When Disney acquired Playdom earlier this year for a mix of $500 – $700 million (depending on how well Playdom does), they not only bought Playdom’s traffic, games, and mix of acquired studios. They also bought John Pleasants, Playdom’s charismatic and let’s just say it, handsome CEO (yes, I feel quite comfortable saying that).

In fact, it has been rumored that the impetus of the well-valued deal was a presentation Mr. Pleasants gave to Disney management and they were so impressed, they made their multi-million dollar offer.

Two months after the acquisition, the love affair between Disney and Mr. Pleasants has not yet turned sour. On the contrary, as reported by Inside Social Games, Disney has named Mr. Pleasants as President for all of Disney Interactive.

With this appointment, Disney is hoping for Mr. Pleasants to wave his magic wand over the Disney Interactive division.

Is he up for the job? Surely, he has a huge challenge. Disney Interactive is the only division in the Disney Empire losing money these days. There are so many entrenched fiefdoms, projects, IP’s and brand managers floating around this group, I would not wish this job on my worse enemy.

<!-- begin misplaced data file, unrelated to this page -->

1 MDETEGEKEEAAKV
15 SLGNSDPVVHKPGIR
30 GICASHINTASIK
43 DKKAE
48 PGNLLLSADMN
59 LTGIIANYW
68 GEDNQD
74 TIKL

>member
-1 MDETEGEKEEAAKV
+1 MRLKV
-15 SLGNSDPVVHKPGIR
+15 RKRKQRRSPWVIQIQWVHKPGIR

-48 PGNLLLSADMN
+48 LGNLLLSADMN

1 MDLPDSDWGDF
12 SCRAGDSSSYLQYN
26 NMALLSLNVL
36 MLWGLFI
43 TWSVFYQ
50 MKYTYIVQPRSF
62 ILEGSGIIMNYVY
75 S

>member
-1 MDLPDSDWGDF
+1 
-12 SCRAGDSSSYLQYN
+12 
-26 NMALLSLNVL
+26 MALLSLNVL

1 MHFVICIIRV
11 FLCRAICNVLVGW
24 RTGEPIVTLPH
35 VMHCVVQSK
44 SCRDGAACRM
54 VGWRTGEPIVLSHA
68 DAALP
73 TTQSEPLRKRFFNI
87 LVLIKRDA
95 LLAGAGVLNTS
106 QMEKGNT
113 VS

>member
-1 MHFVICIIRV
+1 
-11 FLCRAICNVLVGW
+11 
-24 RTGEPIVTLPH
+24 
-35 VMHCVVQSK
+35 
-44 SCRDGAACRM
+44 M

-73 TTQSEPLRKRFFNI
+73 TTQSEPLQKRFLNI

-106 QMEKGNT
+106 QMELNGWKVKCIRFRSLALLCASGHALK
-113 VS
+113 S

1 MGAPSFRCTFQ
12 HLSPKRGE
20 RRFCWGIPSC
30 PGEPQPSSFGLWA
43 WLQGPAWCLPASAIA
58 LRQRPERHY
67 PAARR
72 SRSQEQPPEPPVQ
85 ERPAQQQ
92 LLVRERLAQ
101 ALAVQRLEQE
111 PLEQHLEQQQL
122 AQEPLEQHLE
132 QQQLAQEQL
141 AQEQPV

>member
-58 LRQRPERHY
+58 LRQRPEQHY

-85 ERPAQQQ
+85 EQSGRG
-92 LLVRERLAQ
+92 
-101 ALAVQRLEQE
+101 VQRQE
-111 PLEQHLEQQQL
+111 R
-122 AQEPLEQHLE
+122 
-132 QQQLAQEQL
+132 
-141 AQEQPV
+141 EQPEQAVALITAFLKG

Yet, Mr. Pleasants came from Electronic Arts, a company with the same issues as Disney Interactive, so there will be no surprises. And, he clearly gets social games, the importance of brands, and has the ability to manage many different groups with different agendas at Playdom after their huge buying binge.

The Disney Empire holds strong IP that appeals to every demographic on Facebook and that owns an iPhone. Young girls loves the Princesses, boys and men who are boys (e.g., me) dig Marvel’s action heroes. Pixar’s entire catalogue is gold for games. Even their TV division has brands that would be great social games (I’d be first in line to a social version of Modern Family).

It’s a great challenge, but exactly the type of challenge that Disney was trying to solve when it bought into John Pleasants and Playdom.

If John Pleasants succeeds in his run as President of Disney Interactive, the $500 – $700 million price tag for Playdom will look cheap years from now (buying a charismatic leader who can help build billions in value is priceless). If he succeeds, I also predict that John Pleasants will end up CEO of Disney.

It’s a big “if” since the challenge is great, but the upside is that Disney would have transformed itself from a media to a true social media conglomerate.